Helen Gurley Brown, the former editor of Cosmopolitan magazine, died on Monday. She was 90.
Hearst Corporation, which publishes Cosmopolitan, announced that Brown died after a brief hospitalization at New York-Presbyterian/Columbia hospital.
Brown became the editor-in-chief of Cosmopolitan in 1965, three years after publishing her bestselling book Sex and the Single Girl. Under her guidance, Cosmo became the go-to magazine for single women, which helped to turn around the then-fledging magazine. Brown was replaced in 1997, but remained the editor on all 59 international editions until her death.
"Helen Gurley Brown was an icon," said CEO of Hearst Corporation Frank A. Bennack, Jr. in a statement. "Her formula for honest and straightforward advice about relationships, career and beauty revolutionized the magazine industry. She lived every day of her life to the fullest and will always be remembered as the quintessential 'Cosmo girl.' She will be greatly missed."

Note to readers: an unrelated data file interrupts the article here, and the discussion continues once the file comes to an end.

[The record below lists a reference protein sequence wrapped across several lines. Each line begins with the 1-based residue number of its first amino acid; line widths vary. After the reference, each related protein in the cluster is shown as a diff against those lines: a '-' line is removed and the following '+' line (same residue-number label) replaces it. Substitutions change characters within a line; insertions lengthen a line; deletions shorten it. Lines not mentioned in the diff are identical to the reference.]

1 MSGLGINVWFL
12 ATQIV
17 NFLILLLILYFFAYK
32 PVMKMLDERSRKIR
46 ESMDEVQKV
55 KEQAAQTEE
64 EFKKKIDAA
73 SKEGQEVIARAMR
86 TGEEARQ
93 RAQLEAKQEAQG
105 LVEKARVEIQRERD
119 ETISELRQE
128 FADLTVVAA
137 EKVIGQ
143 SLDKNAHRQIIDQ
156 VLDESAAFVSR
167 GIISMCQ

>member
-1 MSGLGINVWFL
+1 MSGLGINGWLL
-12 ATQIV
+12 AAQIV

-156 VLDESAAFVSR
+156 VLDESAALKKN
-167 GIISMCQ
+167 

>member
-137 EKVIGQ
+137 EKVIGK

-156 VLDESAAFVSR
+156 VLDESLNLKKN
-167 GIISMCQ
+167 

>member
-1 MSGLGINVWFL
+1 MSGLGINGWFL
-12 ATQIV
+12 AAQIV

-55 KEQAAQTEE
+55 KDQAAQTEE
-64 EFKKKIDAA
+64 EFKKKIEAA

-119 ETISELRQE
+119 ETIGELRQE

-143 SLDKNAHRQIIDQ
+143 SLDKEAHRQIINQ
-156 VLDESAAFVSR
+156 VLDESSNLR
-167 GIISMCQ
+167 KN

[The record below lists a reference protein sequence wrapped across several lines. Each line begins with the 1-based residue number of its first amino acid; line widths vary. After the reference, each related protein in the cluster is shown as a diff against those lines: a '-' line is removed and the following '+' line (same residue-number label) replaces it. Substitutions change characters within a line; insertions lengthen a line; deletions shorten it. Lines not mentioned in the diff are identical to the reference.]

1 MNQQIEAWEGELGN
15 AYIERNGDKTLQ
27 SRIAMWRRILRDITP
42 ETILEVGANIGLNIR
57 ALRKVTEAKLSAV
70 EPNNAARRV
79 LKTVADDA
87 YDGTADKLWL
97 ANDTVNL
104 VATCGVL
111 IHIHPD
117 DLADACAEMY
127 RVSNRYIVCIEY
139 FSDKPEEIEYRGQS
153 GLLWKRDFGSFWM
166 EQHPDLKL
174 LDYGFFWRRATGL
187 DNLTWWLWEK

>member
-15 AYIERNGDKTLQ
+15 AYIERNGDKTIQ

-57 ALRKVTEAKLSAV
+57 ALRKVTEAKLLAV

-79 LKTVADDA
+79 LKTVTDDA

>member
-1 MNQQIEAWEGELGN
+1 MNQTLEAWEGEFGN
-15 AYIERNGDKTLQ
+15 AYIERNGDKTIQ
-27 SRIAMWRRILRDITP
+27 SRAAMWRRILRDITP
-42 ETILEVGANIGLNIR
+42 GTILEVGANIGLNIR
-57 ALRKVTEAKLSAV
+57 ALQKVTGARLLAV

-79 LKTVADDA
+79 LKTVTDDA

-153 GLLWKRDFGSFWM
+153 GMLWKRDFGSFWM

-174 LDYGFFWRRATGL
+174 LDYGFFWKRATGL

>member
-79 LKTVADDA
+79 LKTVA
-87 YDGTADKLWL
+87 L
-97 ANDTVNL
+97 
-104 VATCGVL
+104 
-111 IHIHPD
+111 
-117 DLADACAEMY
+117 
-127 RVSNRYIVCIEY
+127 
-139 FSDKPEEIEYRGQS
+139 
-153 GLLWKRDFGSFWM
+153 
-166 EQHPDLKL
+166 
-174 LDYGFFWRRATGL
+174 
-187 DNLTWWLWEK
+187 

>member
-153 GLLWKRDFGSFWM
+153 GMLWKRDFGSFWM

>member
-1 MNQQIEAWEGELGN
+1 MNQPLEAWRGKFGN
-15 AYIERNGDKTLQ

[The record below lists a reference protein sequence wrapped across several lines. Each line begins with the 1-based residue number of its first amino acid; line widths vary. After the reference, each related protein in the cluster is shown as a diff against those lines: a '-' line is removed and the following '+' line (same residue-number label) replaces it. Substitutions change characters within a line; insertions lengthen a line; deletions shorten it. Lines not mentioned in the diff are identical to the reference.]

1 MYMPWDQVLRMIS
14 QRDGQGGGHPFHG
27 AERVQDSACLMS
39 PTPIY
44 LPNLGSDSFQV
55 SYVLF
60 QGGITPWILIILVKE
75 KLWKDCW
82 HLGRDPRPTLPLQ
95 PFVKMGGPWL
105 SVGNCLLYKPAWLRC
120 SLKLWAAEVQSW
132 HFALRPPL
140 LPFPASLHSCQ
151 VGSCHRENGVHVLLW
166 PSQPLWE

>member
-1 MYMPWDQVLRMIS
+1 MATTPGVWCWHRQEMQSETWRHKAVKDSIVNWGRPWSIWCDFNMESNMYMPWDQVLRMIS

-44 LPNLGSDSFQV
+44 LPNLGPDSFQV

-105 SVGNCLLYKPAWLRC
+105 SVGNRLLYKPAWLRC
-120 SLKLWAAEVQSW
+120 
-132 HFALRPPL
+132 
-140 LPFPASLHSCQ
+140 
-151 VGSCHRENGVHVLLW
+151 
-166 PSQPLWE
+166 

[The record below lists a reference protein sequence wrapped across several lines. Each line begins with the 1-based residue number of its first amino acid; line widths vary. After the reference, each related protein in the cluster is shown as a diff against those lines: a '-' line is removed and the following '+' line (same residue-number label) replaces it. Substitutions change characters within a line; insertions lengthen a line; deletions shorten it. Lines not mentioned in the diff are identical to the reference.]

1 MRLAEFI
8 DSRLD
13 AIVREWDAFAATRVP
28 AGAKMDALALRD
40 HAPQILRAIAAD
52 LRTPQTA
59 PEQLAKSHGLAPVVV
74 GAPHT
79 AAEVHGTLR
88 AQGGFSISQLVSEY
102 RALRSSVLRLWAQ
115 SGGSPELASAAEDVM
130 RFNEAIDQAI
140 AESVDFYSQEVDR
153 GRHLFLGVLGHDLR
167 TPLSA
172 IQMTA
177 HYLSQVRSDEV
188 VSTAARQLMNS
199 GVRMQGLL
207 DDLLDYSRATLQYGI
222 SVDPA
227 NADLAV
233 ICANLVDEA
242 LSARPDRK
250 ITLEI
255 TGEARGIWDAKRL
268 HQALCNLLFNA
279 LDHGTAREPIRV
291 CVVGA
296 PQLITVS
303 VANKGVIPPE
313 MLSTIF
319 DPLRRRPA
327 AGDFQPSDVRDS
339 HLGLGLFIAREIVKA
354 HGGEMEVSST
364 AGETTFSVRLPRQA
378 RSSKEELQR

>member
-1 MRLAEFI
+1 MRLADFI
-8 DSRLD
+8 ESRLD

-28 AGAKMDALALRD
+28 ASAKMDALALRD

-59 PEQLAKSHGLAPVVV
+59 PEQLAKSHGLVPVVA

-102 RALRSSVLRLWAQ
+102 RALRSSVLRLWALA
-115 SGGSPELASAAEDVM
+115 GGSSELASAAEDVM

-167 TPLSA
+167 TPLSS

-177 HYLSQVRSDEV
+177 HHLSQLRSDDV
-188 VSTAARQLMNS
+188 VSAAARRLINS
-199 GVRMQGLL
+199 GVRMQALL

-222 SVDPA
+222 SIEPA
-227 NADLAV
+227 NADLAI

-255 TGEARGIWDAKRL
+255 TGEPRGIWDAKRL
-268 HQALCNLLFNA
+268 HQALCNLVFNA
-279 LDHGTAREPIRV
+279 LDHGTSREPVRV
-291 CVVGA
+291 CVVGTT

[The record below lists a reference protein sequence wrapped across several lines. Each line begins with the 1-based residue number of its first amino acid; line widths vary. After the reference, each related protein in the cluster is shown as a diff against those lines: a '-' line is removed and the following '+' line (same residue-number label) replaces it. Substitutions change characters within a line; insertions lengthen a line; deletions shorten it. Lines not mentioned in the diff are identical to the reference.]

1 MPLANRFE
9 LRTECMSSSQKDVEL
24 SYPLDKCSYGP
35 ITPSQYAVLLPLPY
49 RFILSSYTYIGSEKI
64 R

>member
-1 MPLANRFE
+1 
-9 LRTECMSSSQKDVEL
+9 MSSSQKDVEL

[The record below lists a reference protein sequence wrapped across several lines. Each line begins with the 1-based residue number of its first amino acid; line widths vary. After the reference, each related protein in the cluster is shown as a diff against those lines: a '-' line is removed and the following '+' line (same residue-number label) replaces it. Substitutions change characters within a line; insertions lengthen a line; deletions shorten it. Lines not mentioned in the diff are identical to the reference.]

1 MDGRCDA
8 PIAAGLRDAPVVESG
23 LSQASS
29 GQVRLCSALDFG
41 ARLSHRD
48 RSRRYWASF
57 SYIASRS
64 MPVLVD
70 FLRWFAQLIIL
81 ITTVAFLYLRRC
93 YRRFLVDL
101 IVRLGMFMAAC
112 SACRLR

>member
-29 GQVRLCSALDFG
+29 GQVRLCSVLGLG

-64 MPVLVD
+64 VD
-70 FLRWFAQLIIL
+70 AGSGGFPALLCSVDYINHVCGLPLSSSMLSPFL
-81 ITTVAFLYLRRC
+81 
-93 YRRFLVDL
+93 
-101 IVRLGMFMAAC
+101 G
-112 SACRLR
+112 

Brown was the wife of the late David Brown, who produced such films as Jaws, The Sting and The Verdict.